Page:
We all want and need clean water, so Sand County Foundation and the Environmental Policy Innovation Center are leading an effort to forge partnerships between municipalities in the Mississippi River Basin and the farmers in their watershed to improve water quality and save taxpayer dollars.
Through specially-drafted agreements, these municipal/agricultural partnerships provide an avenue for municipal water treatment plants to achieve their clean water discharge requirements by investing in conservation practices on nearby farms.
Thanks to these creative agreements, cities may be able to avoid making costly upgrades to their water treatment plants, and usually can achieve compliance at less cost. The benefits are not just economic. Relationships form between urban and rural citizens; improved water quality helps many drinking water utilities; and farm conservation practices often improve wildlife habitat, reduce flooding and improve the farm's bottom line.
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This how-to guide shows how to proliferate connections between point and nonpoint sources of nutrients to meet permit requirements and improve water quality. Click here to view it.
This guide breaks down the process into five clear steps, with examples to follow for each step. Focus your efforts on each step and the overwhelming concept will be more manageable: Identify the issue and project area; Develop your watershed plan; Cultivate partnerships; Engage the public; Establish your credits.
Voluntary partnerships with farmers, ranchers and other rural landowners provide some of the best possible opportunities to achieve nutrient goals collaboratively. Municipalities can incentivize landowners to implement conservation practices, and if regulators approve, the nutrient benefits from those practices can be counted toward the city or utility’s permit compliance goals.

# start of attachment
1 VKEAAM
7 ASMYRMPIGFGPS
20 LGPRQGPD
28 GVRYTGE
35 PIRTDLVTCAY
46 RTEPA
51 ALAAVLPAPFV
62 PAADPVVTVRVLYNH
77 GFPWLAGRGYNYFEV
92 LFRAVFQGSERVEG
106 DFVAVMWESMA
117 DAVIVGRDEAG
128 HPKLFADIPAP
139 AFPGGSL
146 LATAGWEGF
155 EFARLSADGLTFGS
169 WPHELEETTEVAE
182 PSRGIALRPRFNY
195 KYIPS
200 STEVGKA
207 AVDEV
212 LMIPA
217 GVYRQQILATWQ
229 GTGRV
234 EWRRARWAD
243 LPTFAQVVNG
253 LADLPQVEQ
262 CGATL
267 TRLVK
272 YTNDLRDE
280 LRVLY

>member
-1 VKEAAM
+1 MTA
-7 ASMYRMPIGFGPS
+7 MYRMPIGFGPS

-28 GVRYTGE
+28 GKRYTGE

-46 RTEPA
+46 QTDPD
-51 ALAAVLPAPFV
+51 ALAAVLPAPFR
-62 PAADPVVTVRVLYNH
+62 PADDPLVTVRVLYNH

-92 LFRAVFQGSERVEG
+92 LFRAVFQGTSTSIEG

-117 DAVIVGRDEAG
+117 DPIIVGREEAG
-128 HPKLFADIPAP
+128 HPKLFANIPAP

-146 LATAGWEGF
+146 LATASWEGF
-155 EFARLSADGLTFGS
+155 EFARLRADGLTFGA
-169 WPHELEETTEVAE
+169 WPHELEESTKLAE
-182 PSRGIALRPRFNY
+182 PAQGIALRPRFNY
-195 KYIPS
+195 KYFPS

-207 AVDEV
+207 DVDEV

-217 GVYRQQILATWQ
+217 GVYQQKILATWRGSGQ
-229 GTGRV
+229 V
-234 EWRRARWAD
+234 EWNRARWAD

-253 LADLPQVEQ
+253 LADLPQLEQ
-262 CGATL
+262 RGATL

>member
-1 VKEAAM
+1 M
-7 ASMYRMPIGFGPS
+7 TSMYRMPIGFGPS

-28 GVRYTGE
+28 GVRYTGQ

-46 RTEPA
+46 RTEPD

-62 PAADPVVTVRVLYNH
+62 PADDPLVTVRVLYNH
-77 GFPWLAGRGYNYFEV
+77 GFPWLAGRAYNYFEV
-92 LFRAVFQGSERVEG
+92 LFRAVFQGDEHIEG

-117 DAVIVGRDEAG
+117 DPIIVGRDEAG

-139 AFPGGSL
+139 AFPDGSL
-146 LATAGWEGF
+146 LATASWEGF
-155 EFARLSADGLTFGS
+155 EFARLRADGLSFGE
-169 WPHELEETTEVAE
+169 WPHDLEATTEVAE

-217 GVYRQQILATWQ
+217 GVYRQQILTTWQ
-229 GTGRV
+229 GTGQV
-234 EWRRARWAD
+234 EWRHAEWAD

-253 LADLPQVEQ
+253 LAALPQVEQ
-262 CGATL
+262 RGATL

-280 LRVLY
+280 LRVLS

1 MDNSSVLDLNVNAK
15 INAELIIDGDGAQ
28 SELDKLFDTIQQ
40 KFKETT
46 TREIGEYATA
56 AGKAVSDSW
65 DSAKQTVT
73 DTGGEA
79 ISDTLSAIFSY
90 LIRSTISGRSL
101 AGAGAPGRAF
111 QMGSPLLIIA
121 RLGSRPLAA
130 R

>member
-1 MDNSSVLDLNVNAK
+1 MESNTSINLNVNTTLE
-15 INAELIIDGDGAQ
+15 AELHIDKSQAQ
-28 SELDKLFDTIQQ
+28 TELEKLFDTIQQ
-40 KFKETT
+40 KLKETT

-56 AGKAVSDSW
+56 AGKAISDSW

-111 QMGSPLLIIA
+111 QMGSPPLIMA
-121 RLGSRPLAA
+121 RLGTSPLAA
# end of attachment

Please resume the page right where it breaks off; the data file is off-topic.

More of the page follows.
This can be a win-win for urban and rural stakeholders within a shared watershed. Develop a partnership in your watershed with this step-by-step guide: Municipal-Agricultural Watershed Partnerships Project Guide. The guide's appendices can be found here. For the appendices table of contents, click here.
Successful frameworks for watershed collaboration need to be tailored to the unique physical and policy landscapes in Illinois and Iowa. A key step is a formal agreement between the state regulatory agency and a city to give the municipality time for its work in the watershed and certainty that the regulatory agency will correctly value the work with farmers that the city funds. We have identified 20 ways that cites and water utilities can pay for water quality improvements on farms. (View the report's executive summary here).
The federal EPA reaffirmed its support for this strategy that allows nutrient management improvements in one part of a watershed to be traded for use in another. Doing so will restore local water quality and begin to address the Gulf of Mexico’s dead zone.